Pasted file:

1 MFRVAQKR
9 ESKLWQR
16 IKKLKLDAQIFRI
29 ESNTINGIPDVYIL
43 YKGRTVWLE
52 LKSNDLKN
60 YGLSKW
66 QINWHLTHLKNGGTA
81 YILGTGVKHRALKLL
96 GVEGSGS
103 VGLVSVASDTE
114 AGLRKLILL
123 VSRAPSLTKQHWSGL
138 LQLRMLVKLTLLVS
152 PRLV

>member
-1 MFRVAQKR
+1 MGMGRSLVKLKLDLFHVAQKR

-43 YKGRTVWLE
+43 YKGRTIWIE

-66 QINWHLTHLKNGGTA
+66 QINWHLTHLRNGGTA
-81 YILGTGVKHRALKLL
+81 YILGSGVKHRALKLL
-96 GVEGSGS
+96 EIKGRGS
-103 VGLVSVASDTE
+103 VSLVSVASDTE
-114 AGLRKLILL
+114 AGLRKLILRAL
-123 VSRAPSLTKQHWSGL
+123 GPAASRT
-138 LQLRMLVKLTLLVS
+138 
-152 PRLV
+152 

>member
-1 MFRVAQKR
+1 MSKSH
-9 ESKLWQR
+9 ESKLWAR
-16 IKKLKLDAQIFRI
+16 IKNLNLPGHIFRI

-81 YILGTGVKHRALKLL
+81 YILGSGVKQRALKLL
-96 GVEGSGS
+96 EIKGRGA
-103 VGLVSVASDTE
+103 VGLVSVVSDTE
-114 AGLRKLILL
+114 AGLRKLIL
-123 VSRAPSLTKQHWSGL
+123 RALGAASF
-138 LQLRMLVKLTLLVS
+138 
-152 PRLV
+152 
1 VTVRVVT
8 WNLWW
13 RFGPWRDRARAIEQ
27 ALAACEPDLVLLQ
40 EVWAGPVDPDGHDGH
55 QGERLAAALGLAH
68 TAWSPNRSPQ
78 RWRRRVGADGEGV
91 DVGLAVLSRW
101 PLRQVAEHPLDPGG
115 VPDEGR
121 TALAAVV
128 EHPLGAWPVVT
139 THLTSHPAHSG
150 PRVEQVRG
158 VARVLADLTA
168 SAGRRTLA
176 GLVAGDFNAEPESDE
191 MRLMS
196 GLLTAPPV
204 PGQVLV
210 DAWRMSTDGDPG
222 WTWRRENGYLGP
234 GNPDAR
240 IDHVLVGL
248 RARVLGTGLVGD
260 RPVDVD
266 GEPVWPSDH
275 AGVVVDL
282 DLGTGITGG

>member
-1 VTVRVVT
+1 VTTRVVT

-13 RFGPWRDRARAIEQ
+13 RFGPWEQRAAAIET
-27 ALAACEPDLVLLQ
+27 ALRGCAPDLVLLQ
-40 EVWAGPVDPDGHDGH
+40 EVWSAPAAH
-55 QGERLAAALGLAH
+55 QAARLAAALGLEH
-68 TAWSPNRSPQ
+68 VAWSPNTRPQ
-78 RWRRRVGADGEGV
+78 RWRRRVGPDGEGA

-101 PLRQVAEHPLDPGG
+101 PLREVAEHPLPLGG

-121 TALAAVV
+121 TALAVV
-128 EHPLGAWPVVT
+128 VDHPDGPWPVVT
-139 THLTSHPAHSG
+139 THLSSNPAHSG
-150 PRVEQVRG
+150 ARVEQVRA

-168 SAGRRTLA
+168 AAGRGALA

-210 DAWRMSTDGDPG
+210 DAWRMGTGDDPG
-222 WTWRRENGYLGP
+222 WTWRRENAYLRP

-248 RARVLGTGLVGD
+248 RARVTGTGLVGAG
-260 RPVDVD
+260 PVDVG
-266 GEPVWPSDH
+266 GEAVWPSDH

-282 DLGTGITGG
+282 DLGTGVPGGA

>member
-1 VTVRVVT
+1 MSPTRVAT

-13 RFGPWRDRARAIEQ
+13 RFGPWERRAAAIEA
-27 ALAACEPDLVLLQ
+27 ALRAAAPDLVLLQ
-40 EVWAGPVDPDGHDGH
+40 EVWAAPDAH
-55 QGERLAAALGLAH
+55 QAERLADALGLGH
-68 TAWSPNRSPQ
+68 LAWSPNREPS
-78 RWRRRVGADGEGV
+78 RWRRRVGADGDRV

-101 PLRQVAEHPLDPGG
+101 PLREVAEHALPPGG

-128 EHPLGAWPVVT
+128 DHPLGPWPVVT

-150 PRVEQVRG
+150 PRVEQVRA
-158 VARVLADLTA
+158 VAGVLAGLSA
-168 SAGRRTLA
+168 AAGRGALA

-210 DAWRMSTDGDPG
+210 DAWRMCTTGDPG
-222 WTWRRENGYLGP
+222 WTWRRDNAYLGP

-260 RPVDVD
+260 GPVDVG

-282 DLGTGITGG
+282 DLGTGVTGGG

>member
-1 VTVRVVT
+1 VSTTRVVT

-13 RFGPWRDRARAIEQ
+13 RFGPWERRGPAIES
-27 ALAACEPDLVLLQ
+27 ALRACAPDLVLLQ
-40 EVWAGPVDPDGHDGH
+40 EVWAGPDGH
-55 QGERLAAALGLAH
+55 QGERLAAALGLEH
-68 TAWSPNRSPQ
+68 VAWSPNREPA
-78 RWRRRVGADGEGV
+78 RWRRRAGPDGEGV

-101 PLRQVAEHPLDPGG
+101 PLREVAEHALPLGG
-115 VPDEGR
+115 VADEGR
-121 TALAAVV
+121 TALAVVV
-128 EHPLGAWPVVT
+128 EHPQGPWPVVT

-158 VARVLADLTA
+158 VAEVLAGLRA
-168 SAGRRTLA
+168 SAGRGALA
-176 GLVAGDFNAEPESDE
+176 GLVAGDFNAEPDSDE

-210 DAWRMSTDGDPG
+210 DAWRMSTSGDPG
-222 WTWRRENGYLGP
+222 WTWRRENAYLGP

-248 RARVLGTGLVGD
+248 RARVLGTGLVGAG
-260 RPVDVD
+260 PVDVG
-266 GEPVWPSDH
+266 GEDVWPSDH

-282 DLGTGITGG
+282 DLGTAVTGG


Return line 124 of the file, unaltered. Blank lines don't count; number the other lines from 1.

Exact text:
+266 GEAVWPSDH